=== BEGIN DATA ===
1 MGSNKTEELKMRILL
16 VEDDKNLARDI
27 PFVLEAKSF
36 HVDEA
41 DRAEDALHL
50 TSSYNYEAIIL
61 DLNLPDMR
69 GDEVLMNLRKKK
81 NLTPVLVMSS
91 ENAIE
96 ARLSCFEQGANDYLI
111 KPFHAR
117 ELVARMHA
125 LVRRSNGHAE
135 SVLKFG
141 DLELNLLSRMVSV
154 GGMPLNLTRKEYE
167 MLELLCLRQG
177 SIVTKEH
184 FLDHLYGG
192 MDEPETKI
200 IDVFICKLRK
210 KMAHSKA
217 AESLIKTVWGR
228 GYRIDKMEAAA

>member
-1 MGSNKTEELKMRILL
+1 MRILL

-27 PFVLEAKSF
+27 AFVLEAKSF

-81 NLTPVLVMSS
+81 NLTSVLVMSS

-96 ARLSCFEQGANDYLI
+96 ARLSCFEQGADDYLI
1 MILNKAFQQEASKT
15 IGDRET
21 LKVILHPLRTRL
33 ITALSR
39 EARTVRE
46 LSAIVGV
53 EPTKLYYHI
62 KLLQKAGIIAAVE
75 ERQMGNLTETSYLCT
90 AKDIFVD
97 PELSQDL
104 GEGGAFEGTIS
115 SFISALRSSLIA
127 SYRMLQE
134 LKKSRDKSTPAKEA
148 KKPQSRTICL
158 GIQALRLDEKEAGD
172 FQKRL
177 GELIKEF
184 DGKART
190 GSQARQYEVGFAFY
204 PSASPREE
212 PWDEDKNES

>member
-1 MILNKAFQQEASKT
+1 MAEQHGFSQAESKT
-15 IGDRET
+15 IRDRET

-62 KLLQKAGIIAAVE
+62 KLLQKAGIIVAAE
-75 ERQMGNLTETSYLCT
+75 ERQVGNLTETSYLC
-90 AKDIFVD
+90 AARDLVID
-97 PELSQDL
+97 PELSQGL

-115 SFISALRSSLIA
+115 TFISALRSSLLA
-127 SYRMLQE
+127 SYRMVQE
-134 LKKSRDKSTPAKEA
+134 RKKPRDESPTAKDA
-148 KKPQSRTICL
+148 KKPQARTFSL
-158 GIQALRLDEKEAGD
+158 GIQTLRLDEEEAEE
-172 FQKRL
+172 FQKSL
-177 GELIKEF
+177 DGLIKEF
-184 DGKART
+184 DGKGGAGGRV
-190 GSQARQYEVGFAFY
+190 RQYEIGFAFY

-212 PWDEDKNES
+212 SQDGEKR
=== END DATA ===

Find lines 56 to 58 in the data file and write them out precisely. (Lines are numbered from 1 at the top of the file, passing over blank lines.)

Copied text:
204 PSASPREE
212 PWDEDKNES

>member